In spite of the weak fluorescence for center regions 1 and 2, a new luminescence band centered at 750 nm obviously occurs. This band is ascribed to the Si nanoclusters. The fabrication process and Si-implanted a-SiO2 after 1100°C annealing can generate the nanoclusters [21]. These inducing paths are all related to the CO2 laser heating process. The intensity at center region 1 is higher due to near the center and bathing in higher temperature during the laser irradiation. These results are quite helpful to understand the mechanism of defects’ evolution of the CO2 laser treatment process. It should also be noticed that the LIDT value in center region 1 of the CO2 laser-treated site is 19.2 J/cm2 higher than 17 J/cm2 for center region 2 as shown in Figure 5. This indicates that CO2 laser-treated fused silica optics can run under higher fluence compared to the pristine fused silica optics.

Combining Table 1 with Figures 4 and 5, we can conclude that the weak photoluminescence can be taken as the criterion of the high LIDT value; furthermore, the higher nanocluster contribution protects the damage of fused silica under higher laser power running. In fused silica materials, the self-trapped exciton is known to be correlated with the absorption precursor according to the existing reports; this is consistent with the results shown in Figure 5. The relationship between the LIDT and Si nanocluster needs to be studied further.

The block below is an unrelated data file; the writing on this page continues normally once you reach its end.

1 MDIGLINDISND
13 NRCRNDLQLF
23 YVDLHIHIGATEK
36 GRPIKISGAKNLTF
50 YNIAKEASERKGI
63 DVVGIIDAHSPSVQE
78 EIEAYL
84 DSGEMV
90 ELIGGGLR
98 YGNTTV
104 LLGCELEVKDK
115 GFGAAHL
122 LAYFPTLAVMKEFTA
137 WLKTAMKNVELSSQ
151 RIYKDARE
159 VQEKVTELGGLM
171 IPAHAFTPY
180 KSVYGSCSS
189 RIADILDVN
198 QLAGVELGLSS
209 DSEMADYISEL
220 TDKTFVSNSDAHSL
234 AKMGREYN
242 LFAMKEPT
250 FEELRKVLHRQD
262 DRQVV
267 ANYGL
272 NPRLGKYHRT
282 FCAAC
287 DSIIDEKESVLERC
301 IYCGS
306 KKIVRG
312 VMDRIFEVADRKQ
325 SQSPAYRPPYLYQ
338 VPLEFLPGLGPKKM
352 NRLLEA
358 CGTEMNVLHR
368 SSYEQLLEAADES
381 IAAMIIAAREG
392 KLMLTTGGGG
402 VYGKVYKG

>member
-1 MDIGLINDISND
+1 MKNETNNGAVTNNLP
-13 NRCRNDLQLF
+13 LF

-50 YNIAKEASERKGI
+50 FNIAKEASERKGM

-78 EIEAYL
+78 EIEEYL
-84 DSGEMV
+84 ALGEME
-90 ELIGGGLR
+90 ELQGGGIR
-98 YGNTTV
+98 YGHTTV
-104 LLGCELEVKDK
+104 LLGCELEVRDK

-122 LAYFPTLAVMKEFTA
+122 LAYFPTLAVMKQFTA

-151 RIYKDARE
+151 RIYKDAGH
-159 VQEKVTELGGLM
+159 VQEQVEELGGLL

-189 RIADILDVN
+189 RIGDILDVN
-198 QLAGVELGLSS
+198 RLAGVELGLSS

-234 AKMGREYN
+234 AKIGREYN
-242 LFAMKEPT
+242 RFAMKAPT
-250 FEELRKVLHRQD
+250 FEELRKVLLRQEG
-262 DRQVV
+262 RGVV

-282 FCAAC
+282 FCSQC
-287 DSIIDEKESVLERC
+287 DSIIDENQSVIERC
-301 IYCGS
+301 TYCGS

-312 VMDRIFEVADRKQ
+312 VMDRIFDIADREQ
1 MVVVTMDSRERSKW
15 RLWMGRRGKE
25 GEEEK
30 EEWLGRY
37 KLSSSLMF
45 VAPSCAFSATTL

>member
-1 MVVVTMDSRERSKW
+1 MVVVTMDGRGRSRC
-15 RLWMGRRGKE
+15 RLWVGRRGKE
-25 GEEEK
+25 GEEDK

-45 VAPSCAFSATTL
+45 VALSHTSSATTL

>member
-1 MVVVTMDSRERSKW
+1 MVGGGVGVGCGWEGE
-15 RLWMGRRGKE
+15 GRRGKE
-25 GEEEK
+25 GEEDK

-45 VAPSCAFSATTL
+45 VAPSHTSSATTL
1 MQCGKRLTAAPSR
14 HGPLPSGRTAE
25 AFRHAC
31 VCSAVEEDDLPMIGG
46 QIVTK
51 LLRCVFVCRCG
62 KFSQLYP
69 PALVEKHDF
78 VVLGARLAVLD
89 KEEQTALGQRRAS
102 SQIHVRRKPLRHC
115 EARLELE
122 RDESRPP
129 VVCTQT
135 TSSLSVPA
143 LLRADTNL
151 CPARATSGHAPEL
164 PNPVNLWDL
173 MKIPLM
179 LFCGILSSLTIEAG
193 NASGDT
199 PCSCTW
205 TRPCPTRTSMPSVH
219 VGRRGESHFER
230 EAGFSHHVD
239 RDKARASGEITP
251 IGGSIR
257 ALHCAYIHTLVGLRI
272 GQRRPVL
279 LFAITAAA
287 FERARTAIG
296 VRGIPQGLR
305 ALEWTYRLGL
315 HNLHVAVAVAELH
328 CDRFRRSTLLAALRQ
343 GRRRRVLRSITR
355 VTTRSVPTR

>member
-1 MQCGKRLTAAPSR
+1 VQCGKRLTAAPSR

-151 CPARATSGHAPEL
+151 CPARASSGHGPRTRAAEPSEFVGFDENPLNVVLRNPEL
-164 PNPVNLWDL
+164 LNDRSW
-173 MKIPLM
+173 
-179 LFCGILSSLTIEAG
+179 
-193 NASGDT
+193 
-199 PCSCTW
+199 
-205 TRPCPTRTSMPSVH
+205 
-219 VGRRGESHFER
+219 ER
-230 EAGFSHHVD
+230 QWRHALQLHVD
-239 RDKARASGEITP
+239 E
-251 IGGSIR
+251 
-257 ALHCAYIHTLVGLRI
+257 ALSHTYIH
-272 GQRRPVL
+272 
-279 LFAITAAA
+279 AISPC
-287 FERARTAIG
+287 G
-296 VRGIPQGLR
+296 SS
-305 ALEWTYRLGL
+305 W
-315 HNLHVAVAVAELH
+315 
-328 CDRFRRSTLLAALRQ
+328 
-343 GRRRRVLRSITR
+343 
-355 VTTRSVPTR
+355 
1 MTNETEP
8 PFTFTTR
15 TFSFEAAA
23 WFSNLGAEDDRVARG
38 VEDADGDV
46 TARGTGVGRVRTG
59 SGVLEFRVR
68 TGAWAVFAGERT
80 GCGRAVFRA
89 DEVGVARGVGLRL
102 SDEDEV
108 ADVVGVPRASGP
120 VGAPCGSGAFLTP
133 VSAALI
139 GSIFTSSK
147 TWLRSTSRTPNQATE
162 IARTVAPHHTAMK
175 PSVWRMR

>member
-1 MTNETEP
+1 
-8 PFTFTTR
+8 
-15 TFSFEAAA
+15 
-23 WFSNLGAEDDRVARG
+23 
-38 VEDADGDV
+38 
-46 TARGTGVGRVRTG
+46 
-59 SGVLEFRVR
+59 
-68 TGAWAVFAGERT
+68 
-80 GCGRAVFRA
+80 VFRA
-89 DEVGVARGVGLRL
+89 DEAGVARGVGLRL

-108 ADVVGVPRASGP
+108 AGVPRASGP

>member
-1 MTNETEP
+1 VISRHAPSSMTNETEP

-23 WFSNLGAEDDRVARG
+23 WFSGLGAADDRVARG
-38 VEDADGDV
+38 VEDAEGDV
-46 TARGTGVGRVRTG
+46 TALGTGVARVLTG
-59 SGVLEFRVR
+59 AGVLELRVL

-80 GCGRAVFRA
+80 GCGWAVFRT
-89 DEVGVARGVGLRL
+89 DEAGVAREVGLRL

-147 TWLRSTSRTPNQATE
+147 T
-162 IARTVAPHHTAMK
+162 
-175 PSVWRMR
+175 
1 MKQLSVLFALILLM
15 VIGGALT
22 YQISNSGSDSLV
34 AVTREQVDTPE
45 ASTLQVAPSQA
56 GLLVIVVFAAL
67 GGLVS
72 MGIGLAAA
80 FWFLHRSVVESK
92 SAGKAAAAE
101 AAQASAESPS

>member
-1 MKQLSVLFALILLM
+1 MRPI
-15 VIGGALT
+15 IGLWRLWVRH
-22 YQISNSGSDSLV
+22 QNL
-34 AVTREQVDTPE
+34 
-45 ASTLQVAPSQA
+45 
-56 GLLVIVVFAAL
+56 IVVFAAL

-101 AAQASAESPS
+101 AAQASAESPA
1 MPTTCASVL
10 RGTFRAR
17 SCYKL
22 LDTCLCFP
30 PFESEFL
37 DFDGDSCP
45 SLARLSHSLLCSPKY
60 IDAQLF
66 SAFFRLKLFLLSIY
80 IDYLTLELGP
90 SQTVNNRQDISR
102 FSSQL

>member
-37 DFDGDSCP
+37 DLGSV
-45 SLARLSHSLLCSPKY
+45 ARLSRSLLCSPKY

4. Conclusions

PL technique combined with the laser-induced damage threshold measurement is employed to investigate the distribution of the defects on the surface of the fused silica sample. The inverse proportional correlation between fluorescence and LIDT value is built according to the experimental results. The weak photoluminescence and the higher Si nanocluster concentration can enhance the LIDT value for the fused silica optics after CO2 laser treatment. The investigation reveals that the fluorescence can be employed to check the quality of pristine fused silica and evaluate the possible laser-induced damage threshold value. The wide emission from the ODC and self-trapped excitons dominates the low LIDT value. The current results are helpful for understanding the evolution of action from CO2 laser treatment and fused silica optics.

Data Availability

The data used to support the findings of this study are available from the corresponding author upon request.


Qiao Chen and He Wang are the coauthors.

Conflicts of Interest

The authors declare that they have no conflicts of interest.


This work was supported by the National Natural Science Foundation of China (nos. 12074360, 21905263, and 51677175), the Science Challenge Project (no. TZ2016001), and the Fundamental Research Funds for the Central Universities.